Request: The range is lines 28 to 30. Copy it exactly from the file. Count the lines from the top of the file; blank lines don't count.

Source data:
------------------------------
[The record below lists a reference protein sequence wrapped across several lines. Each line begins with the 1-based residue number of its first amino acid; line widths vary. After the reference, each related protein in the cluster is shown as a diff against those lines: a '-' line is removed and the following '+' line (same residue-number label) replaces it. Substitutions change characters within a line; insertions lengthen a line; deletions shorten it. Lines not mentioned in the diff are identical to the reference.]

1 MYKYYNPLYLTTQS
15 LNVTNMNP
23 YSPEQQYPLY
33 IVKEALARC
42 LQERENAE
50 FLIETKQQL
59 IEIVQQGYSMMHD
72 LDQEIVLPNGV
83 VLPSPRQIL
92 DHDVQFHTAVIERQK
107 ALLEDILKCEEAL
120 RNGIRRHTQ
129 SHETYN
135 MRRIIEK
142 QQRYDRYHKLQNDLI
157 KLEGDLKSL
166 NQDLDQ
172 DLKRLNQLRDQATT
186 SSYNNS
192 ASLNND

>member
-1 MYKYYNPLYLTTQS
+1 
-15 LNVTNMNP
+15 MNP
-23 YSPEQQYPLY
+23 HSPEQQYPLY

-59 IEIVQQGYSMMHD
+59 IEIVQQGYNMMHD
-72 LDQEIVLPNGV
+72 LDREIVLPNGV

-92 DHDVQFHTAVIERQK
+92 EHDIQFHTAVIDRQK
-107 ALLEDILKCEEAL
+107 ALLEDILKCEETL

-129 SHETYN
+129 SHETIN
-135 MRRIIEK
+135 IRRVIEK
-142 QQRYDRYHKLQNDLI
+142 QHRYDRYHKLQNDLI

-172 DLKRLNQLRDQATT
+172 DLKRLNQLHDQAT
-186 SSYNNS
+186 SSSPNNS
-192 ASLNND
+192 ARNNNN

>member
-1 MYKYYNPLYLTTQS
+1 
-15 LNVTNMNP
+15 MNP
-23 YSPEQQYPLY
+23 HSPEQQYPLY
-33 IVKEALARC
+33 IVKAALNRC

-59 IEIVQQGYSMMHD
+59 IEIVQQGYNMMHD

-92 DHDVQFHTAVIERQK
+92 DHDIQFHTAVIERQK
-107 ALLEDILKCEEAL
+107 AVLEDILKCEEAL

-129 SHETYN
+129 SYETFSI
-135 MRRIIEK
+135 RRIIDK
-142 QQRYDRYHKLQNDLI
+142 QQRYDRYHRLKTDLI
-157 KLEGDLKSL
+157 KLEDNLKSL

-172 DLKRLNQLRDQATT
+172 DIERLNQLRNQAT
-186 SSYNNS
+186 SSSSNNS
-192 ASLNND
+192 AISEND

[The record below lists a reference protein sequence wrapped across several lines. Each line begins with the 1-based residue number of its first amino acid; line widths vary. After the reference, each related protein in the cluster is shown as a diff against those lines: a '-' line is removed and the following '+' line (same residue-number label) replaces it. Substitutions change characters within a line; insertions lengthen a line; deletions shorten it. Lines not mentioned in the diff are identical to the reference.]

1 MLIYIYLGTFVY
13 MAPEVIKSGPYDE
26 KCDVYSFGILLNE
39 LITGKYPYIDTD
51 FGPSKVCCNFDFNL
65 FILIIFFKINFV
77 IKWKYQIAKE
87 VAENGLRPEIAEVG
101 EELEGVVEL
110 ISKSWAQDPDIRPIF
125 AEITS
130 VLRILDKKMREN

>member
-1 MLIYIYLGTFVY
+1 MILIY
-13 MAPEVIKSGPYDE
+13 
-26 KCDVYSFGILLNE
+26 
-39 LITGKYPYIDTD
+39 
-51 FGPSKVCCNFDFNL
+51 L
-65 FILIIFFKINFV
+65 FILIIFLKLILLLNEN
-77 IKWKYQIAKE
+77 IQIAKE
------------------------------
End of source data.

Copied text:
+23 HSPEQQYPLY

-59 IEIVQQGYSMMHD
+59 IEIVQQGYNMMHD